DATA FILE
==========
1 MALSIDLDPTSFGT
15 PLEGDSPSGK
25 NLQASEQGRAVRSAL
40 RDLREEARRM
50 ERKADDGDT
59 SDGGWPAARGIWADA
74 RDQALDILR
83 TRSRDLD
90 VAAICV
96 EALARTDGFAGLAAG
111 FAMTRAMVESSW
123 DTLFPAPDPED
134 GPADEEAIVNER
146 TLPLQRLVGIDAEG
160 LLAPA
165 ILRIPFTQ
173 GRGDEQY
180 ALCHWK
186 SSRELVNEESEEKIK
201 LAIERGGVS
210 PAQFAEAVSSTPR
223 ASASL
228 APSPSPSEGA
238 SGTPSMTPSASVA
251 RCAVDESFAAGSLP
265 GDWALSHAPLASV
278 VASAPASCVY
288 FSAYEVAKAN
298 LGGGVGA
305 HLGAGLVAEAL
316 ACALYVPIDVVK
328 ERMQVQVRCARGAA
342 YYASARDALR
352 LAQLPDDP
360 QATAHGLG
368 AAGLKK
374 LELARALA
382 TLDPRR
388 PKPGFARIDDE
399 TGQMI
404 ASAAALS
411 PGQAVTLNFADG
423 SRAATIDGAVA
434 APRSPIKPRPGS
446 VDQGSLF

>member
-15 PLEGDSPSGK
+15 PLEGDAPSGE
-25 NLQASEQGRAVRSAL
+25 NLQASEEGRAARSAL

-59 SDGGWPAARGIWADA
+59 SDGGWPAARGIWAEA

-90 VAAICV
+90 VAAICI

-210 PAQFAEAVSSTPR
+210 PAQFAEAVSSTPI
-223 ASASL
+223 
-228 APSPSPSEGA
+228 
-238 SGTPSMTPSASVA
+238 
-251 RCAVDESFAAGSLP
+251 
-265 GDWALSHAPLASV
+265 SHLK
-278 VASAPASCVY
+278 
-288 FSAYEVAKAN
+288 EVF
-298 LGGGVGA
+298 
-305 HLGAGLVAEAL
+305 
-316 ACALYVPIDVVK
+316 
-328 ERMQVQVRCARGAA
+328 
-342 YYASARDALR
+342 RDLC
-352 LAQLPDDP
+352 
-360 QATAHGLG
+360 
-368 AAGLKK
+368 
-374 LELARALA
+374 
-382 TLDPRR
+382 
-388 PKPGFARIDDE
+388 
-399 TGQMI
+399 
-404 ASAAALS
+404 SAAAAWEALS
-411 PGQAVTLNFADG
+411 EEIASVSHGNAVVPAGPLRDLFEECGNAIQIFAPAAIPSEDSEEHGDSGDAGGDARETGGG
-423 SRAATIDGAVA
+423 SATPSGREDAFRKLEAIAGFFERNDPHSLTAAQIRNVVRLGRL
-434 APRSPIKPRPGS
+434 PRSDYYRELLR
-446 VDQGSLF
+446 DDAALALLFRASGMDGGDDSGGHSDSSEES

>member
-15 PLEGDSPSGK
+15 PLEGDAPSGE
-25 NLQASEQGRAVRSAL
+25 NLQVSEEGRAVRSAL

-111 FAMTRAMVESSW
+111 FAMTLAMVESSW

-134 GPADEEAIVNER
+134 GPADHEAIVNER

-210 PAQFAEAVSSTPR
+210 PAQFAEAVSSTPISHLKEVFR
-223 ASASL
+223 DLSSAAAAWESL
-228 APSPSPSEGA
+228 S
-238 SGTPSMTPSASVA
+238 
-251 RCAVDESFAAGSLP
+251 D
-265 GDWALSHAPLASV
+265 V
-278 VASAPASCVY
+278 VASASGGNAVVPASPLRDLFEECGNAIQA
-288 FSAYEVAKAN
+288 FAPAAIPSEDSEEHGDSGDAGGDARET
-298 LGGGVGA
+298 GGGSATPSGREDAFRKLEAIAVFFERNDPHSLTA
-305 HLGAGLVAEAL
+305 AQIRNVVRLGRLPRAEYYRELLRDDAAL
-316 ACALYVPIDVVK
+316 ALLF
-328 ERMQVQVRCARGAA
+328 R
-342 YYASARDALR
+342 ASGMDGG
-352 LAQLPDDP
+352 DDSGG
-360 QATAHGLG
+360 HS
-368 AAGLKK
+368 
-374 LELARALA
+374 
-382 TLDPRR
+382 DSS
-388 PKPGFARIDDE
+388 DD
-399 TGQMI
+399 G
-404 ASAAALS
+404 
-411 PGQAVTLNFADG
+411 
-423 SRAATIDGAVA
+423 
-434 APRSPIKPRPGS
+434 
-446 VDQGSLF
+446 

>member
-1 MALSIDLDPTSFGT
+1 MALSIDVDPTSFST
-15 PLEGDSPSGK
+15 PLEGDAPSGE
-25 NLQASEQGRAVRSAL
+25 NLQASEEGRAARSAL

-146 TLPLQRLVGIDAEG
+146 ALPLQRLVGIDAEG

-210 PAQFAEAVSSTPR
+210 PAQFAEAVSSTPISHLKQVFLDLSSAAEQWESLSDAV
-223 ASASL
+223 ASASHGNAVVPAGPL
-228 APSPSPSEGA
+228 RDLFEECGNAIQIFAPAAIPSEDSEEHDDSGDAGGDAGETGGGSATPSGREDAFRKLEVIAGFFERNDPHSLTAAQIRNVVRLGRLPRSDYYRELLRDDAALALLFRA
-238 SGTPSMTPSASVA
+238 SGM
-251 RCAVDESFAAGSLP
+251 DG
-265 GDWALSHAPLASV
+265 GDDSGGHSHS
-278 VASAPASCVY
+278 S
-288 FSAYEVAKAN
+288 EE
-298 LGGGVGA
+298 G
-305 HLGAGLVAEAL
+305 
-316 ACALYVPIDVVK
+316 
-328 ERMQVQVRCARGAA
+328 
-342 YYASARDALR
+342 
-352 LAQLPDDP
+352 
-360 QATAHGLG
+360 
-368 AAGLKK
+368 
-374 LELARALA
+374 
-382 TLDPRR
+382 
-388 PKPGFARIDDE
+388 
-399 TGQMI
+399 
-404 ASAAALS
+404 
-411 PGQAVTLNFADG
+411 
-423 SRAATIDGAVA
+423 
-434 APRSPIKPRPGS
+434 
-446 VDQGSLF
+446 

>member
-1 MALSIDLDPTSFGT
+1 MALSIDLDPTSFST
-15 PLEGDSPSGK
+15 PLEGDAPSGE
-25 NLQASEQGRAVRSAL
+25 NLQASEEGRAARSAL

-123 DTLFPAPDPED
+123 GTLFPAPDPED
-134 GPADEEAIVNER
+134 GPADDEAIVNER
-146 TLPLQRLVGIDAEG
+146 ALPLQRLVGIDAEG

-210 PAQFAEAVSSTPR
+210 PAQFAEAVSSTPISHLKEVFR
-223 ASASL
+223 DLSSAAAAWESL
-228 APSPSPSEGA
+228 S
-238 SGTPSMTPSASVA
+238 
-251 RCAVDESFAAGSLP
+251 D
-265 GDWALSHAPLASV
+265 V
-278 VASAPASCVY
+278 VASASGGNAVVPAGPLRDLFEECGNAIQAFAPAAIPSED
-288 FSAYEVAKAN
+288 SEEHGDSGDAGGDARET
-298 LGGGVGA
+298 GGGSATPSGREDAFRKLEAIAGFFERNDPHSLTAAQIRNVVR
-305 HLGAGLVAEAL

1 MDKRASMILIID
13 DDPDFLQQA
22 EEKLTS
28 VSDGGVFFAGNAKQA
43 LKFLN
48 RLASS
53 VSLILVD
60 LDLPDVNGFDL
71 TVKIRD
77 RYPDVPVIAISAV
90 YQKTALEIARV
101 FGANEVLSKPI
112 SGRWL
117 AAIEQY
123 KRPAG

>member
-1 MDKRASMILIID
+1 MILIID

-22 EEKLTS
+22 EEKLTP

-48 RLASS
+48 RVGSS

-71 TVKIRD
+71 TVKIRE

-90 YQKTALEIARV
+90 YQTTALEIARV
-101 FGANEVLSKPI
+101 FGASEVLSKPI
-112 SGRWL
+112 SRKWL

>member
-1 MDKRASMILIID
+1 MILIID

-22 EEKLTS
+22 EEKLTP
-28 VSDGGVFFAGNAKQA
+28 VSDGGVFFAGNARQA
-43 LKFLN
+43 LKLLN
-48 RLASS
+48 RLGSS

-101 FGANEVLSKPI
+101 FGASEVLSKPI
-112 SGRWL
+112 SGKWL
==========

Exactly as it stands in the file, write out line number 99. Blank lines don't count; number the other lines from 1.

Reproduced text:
-423 SRAATIDGAVA